Volume 94, Issue 5 p. 454-460

Microbiological and histopathological findings in acute pelvic inflammatory disease

J. PAAVONEN

Corresponding Author

J. PAAVONEN

Departments of Clinical and Biomedical Sciences, University of Tampere

J. Paavonen, MD, Department of Obstetrics and Gynecology, University Central Hospital, SF-00290 Helsinki, FinlandSearch for more papers by this author
K. TEISALA

K. TEISALA

Departments of Obstetrics and Gynecology, Medical Microbiology and Pathology, University Central Hospital, Tampere, Finland

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P. K. HEINONEN

P. K. HEINONEN

Departments of Obstetrics and Gynecology, Medical Microbiology and Pathology, University Central Hospital, Tampere, Finland

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R. AINE

R. AINE

Departments of Obstetrics and Gynecology, Medical Microbiology and Pathology, University Central Hospital, Tampere, Finland

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S. LAINE

S. LAINE

Departments of Obstetrics and Gynecology, Medical Microbiology and Pathology, University Central Hospital, Tampere, Finland

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M. LEHTINEN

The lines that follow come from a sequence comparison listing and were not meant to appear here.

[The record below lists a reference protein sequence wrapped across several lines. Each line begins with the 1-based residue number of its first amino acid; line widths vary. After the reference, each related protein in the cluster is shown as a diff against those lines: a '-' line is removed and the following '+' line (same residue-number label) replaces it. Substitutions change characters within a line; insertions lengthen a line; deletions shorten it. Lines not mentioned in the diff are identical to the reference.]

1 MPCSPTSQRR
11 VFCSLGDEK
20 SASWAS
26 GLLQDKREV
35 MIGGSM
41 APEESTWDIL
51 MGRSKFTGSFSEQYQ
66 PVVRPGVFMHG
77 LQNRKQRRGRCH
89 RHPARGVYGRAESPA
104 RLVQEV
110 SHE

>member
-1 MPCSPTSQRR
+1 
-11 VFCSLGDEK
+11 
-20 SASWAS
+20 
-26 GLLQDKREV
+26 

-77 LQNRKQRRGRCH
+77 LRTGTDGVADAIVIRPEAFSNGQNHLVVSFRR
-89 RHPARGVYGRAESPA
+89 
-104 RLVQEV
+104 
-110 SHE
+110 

M. LEHTINEN

Departments of Clinical and Biomedical Sciences, University of Tampere

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A. MIETTINEN

A. MIETTINEN

Departments of Clinical and Biomedical Sciences, University of Tampere

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R. PUNNONEN

R. PUNNONEN

Departments of Obstetrics and Gynecology, Medical Microbiology and Pathology, University Central Hospital, Tampere, Finland

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P. GRÖNROOS

P. GRÖNROOS

Departments of Obstetrics and Gynecology, Medical Microbiology and Pathology, University Central Hospital, Tampere, Finland

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First published: May 1987
Citations: 124

Summary

Upper genital tract infection was investigated in 45 women admitted to hospital for suspected acute pelvic inflammatory disease (PID). Salpingitis was diagnosed by laparoscopy in 30 (67%) women. Histopathological evidence of endometritis was found significantly more often in the 30 women with salpingitis (87%) than in the other 15 women without salpingitis (33%). C. trachomatis or N. gonorrhoeas, or both, were isolated from the upper genital tract in 14 of the 31 women who had both salpingitis and endometritis or endometritis only but in none of the four women who had salpingitis alone and in none of the 10 women who had no evidence of PID. Bacterial vaginosis was associated with histopathological evidence of upper tract infection. Non-chlamydial nongonococcal organisms were frequently isolated from the upper genital tract. No organisms were isolated from the upper genital tract from 9 of 35 women with laparoscopic or histopathological evidence of PID compared with 7 of 10 women without evidence of PID. C, trachomatis or N. gonorrhoeae in the endometrium was associated with lymphoid follicles comprising transformed lymphocytes, and correlated with the density of plasma cells on biopsy. The microbiological results support the recommendations of broad spectrum antimicrobial therapy for PID.